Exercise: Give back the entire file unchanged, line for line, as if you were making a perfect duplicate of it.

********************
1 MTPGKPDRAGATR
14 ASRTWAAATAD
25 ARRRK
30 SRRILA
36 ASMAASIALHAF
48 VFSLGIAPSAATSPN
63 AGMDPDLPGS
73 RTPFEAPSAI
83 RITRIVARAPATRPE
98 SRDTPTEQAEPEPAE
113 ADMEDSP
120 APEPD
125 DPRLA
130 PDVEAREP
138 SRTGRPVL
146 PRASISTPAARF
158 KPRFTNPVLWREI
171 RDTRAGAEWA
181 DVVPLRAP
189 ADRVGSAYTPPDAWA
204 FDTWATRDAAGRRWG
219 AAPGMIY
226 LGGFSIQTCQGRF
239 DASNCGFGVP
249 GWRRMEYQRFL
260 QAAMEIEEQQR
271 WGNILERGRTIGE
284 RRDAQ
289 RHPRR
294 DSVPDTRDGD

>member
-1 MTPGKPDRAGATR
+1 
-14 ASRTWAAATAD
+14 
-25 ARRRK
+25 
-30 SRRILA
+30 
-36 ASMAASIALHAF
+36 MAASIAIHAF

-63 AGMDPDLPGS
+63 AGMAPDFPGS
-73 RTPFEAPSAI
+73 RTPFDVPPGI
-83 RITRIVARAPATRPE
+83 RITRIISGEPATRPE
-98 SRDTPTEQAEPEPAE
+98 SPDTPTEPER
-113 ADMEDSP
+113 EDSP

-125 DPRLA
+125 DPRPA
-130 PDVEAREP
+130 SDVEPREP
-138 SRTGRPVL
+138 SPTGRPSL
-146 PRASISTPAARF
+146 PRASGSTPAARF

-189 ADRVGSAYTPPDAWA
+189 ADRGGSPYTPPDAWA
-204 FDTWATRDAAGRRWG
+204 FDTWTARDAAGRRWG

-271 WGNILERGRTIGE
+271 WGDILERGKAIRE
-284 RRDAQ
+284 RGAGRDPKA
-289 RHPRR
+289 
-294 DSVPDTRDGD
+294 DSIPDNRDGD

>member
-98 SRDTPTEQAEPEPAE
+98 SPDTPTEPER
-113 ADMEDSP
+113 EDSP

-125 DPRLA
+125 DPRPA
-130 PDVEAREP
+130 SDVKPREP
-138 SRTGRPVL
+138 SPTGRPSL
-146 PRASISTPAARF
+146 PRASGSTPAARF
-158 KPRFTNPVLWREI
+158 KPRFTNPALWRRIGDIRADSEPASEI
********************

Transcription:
1 MTPGKPDRAGATR
14 ASRTWAAATAD
25 ARRRK
30 SRRILA
36 ASMAASIALHAF
48 VFSLGIAPSAATSPN
63 AGMDPDLPGS
73 RTPFEAPSAI
83 RITRIVARAPATRPE
98 SRDTPTEQAEPEPAE
113 ADMEDSP
120 APEPD
125 DPRLA
130 PDVEAREP
138 SRTGRPVL
146 PRASISTPAARF
158 KPRFTNPVLWREI
171 RDTRAGAEWA
181 DVVPLRAP
189 ADRVGSAYTPPDAWA
204 FDTWATRDAAGRRWG
219 AAPGMIY
226 LGGFSIQTCQGRF
239 DASNCGFGVP
249 GWRRMEYQRFL
260 QAAMEIEEQQR
271 WGNILERGRTIGE
284 RRDAQ
289 RHPRR
294 DSVPDTRDGD

>member
-1 MTPGKPDRAGATR
+1 
-14 ASRTWAAATAD
+14 
-25 ARRRK
+25 
-30 SRRILA
+30 
-36 ASMAASIALHAF
+36 MAASIAIHAF

-63 AGMDPDLPGS
+63 AGMAPDFPGS
-73 RTPFEAPSAI
+73 RTPFDVPPGI
-83 RITRIVARAPATRPE
+83 RITRIISGEPATRPE
-98 SRDTPTEQAEPEPAE
+98 SPDTPTEPER
-113 ADMEDSP
+113 EDSP

-125 DPRLA
+125 DPRPA
-130 PDVEAREP
+130 SDVEPREP
-138 SRTGRPVL
+138 SPTGRPSL
-146 PRASISTPAARF
+146 PRASGSTPAARF

-189 ADRVGSAYTPPDAWA
+189 ADRGGSPYTPPDAWA
-204 FDTWATRDAAGRRWG
+204 FDTWTARDAAGRRWG

-271 WGNILERGRTIGE
+271 WGDILERGKAIRE
-284 RRDAQ
+284 RGAGRDPKA
-289 RHPRR
+289 
-294 DSVPDTRDGD
+294 DSIPDNRDGD

>member
-98 SRDTPTEQAEPEPAE
+98 SPDTPTEPER
-113 ADMEDSP
+113 EDSP

-125 DPRLA
+125 DPRPA
-130 PDVEAREP
+130 SDVKPREP
-138 SRTGRPVL
+138 SPTGRPSL
-146 PRASISTPAARF
+146 PRASGSTPAARF
-158 KPRFTNPVLWREI
+158 KPRFTNPALWRRIGDIRADSEPASEI